Tuesday, August 18, 2015
Xochicalco Ruins and More
After a morning of meetings and activities, we packed our lunches for our afternoon trip to Xochicalco. This was the activity I most looked forward to: the ruins.
Xochicalco is a UNESCO World Heritage Site, and it is vast. It literally means, "in the place of the House of the Flowers" and was an important center for rice cultures: Toltec, Olmec, Zapotec, Mixtec, and Aztec. It's height was between 650-900AD. This is an old place and full of terraces, plazas, and pyramids of various function.
A short hour ride and we were there, surrounded by tree covered hills. We walked up the long winding stone path and into the main plaza. There you looked up to the Great Pyramid and the two smaller pyramids in the square. Down in the distance was the large field and another ruin. Our main purpose lay up, so up we went, climbing the steps of the pyramid to the first level.
The vantage point kept getting better. From here there were remnants of various buildings and roads. There was the small playing field, the road where animals were brought up--the carved stones were still visible representing the various animals. The contrast of colors couldn't have been better: blue sky with intermittent clouds, green cut grass, flowers up and down the terraces, and the various colored stones. My camera eye was feasting.
Around the bend, the view was even more spectacular of the mountains and ruins. Atop the Acropolis, there were a group of little kids who all said HI in eager voices and bright smiles as they passed. Soon, I had fallen behind the group (taking heaps of photos) and found myself the only one up at the ceremonial plaza. I wandered around reading placards and feeling totally content in this solitude. I walked around and hiked up the Pyramid of the Plumed Serpent, the only building with still decipherable carvings. A gorgeous structure right out of the history books. The steps up were steep enough that I decided to sit on my butt to get down. Knees got a little wobbly!
Once I was down, I took a look at a few more structures, and then it was time to take all the stairs back down. It was at that time that I wanted someone to be there to get help when I fell. Luckily, I didn't fall, and the feeling of climbing down all those stairs made me fully feel the historical experience of what it must have been like to be doing that everyday: exhausting.
Then, we all met back up and headed back to the shuttle. Those who went to the ruins outside Mexico City, Teothihuacan, while massive and impressive is crowded and not as accessible as Xochicalco, making it a more intimate ruin for the girls to experience. Since we are experiencing these activities and keeping in mind he girl experience, it was an impactful day.
On the way back to Cuernavaca, the driver took us to a nice ice cream shop, and sorbet was available for lil ole me. Then, it was dinner and our final evening wrap up session. While we talked, the clouds gathered and Apocalyptic Storm Part II arrived. So we huddled up and talked and watched segments of the new "Girl Rising" video off of YouTube. Eventually, it stopped the craziness and we could rush back to our dorms.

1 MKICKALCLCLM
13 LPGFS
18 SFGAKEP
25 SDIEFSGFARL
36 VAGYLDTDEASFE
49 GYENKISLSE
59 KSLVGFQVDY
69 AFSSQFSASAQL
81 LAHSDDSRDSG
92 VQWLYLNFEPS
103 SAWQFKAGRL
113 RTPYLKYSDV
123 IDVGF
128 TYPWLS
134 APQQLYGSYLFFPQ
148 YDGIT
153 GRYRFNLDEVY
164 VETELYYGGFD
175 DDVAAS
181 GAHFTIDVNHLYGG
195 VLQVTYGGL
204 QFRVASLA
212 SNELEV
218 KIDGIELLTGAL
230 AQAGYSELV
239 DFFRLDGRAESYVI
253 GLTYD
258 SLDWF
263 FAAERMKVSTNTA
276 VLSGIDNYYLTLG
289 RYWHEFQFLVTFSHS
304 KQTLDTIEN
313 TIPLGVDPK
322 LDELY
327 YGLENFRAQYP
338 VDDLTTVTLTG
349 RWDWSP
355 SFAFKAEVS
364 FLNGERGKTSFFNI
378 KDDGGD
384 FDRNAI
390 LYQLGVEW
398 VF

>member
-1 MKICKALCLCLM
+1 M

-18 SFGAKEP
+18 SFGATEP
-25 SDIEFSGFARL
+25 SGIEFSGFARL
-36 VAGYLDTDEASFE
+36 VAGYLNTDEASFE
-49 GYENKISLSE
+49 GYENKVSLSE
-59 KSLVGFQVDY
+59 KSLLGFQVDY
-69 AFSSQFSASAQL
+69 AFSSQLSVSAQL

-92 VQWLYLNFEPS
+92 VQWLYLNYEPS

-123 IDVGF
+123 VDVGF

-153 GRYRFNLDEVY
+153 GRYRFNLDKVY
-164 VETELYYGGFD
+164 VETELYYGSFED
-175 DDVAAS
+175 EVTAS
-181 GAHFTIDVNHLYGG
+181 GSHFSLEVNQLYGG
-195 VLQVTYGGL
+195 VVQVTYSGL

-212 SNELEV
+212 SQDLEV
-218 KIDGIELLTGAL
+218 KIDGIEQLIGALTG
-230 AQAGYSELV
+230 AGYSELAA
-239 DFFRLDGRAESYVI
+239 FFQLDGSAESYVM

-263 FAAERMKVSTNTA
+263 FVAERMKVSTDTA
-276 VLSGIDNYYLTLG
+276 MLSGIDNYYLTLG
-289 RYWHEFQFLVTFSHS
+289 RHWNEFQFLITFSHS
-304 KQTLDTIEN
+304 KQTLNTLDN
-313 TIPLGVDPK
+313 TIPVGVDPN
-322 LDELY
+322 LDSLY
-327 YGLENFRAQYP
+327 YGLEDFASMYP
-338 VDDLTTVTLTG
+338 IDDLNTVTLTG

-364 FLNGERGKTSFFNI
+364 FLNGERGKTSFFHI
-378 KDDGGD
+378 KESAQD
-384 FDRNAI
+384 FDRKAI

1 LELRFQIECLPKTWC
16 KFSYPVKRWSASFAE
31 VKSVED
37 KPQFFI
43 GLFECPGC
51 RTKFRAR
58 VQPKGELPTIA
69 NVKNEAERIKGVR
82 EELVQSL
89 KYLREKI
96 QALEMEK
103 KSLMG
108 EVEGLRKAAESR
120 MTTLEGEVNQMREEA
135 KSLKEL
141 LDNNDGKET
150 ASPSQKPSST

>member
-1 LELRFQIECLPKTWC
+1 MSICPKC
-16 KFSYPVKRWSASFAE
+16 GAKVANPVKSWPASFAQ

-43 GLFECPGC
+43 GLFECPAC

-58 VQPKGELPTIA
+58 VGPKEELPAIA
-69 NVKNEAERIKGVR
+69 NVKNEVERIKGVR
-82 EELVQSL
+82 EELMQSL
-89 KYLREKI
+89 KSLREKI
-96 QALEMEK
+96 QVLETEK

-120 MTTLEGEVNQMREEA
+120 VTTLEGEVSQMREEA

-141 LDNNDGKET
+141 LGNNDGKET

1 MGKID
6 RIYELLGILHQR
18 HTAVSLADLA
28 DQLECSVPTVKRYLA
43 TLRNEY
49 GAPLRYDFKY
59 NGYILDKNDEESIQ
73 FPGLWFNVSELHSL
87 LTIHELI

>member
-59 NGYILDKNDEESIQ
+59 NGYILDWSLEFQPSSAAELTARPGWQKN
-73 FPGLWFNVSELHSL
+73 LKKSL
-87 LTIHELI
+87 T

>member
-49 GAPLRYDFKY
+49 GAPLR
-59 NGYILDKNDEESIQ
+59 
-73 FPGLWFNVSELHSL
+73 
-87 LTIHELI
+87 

We woke up this morning to rain, but it was light and not frightening. After breakfast, we went to a local orphanage for a morning service project. A service project is a part of all trips, and this orphanage is their project for the summer.
These kids are placed in the orphanage primarily due to problematic family situations. The hope is that they will be reunited with their families when situations improve, but some may end up staying for a long time, even up until finishing school at 18. Only some children are up for adoption, and if they aren't adopted while babies or young toddlers, they may not be adopted and will also stay there most of their childhoods. He good news is that this appears to be a well run orphanage and school.
We all split up into different are groups. Those who worked with babies could tell how much the babies craved he extra attention and cuddling. I was with the 2-3 year olds, and we played with kids as they wandered around the room picking up little toys, showing them to you, and then dropping them or throwing them. Those with 6-12 year olds walked in to find all the boys physically fighting (a product of spending a lot of time indoors due to he storms) but once separated and he craft was started, all were happy.
It was a quick hour and a half. On the drive home and at lunch, we talked about the experience. We talked about whether this type of service did more for us or the kids, and if it was helpful or harmful to them. How much time is impactful without it feeling someone else is leaving them? Would this experience be meaningful to girls or too difficult for them?
Our afternoon was full of logistical work, with Ashley and I working on how to get our Chicago sponsored trip to Mexico up and running. So much to do for a 2017 trip. It's exciting that we have already been working together for three years and now we are here. Volunteering pays off in mysterious ways.
At 6pm the Cabana workers came in and "pinned" us with the official pin that you only receive by completing a program here. It was a great final GS Mexico moment.
Now it's time for our last dinner - a night out at a local restaurant. Tomorrow we are up and out early. Adios Mexico.